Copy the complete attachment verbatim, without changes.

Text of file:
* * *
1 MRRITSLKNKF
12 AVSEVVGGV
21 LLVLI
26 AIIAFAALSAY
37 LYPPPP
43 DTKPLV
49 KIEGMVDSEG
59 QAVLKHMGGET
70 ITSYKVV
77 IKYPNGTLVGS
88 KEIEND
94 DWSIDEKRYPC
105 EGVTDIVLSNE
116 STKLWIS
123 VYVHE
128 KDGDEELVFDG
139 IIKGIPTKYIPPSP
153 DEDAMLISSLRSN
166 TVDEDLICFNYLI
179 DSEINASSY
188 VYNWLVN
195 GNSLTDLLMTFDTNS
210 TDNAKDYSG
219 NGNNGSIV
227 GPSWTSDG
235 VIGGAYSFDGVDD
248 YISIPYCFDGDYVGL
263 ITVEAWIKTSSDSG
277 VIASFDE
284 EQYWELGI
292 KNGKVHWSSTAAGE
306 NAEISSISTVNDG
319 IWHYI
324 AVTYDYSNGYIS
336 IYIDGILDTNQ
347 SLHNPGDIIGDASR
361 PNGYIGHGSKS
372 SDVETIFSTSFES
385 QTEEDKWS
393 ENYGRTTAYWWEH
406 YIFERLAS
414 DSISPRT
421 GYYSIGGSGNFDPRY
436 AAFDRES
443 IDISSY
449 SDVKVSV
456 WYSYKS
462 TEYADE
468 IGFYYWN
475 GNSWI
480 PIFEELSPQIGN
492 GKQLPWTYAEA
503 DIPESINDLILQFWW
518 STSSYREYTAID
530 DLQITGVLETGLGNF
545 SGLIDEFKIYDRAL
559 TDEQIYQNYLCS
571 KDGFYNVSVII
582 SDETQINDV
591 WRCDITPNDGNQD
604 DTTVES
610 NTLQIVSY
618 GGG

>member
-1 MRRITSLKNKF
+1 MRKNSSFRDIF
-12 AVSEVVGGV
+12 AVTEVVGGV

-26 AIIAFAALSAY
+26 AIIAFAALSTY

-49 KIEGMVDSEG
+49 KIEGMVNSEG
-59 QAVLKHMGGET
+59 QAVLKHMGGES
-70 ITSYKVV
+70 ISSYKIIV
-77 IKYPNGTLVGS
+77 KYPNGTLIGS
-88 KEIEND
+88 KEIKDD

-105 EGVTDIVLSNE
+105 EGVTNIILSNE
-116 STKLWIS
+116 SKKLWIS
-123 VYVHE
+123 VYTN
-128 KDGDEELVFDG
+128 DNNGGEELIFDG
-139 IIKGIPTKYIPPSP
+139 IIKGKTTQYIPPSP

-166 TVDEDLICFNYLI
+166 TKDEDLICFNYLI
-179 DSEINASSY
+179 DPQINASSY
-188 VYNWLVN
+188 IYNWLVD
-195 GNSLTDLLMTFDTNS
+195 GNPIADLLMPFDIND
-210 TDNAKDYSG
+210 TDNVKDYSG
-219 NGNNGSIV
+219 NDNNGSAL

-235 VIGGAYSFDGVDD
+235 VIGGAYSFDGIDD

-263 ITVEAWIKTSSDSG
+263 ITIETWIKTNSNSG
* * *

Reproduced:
1 MRRITSLKNKF
12 AVSEVVGGV
21 LLVLI
26 AIIAFAALSAY
37 LYPPPP
43 DTKPLV
49 KIEGMVDSEG
59 QAVLKHMGGET
70 ITSYKVV
77 IKYPNGTLVGS
88 KEIEND
94 DWSIDEKRYPC
105 EGVTDIVLSNE
116 STKLWIS
123 VYVHE
128 KDGDEELVFDG
139 IIKGIPTKYIPPSP
153 DEDAMLISSLRSN
166 TVDEDLICFNYLI
179 DSEINASSY
188 VYNWLVN
195 GNSLTDLLMTFDTNS
210 TDNAKDYSG
219 NGNNGSIV
227 GPSWTSDG
235 VIGGAYSFDGVDD
248 YISIPYCFDGDYVGL
263 ITVEAWIKTSSDSG
277 VIASFDE
284 EQYWELGI
292 KNGKVHWSSTAAGE
306 NAEISSISTVNDG
319 IWHYI
324 AVTYDYSNGYIS
336 IYIDGILDTNQ
347 SLHNPGDIIGDASR
361 PNGYIGHGSKS
372 SDVETIFSTSFES
385 QTEEDKWS
393 ENYGRTTAYWWEH
406 YIFERLAS
414 DSISPRT
421 GYYSIGGSGNFDPRY
436 AAFDRES
443 IDISSY
449 SDVKVSV
456 WYSYKS
462 TEYADE
468 IGFYYWN
475 GNSWI
480 PIFEELSPQIGN
492 GKQLPWTYAEA
503 DIPESINDLILQFWW
518 STSSYREYTAID
530 DLQITGVLETGLGNF
545 SGLIDEFKIYDRAL
559 TDEQIYQNYLCS
571 KDGFYNVSVII
582 SDETQINDV
591 WRCDITPNDGNQD
604 DTTVES
610 NTLQIVSY
618 GGG

>member
-1 MRRITSLKNKF
+1 MRKNSSFRDIF
-12 AVSEVVGGV
+12 AVTEVVGGV

-26 AIIAFAALSAY
+26 AIIAFAALSTY

-49 KIEGMVDSEG
+49 KIEGMVNSEG
-59 QAVLKHMGGET
+59 QAVLKHMGGES
-70 ITSYKVV
+70 ISSYKIIV
-77 IKYPNGTLVGS
+77 KYPNGTLIGS
-88 KEIEND
+88 KEIKDD

-105 EGVTDIVLSNE
+105 EGVTNIILSNE
-116 STKLWIS
+116 SKKLWIS
-123 VYVHE
+123 VYTN
-128 KDGDEELVFDG
+128 DNNGGEELIFDG
-139 IIKGIPTKYIPPSP
+139 IIKGKTTQYIPPSP

-166 TVDEDLICFNYLI
+166 TKDEDLICFNYLI
-179 DSEINASSY
+179 DPQINASSY
-188 VYNWLVN
+188 IYNWLVD
-195 GNSLTDLLMTFDTNS
+195 GNPIADLLMPFDIND
-210 TDNAKDYSG
+210 TDNVKDYSG
-219 NGNNGSIV
+219 NDNNGSAL

-235 VIGGAYSFDGVDD
+235 VIGGAYSFDGIDD

-263 ITVEAWIKTSSDSG
+263 ITIETWIKTNSNSG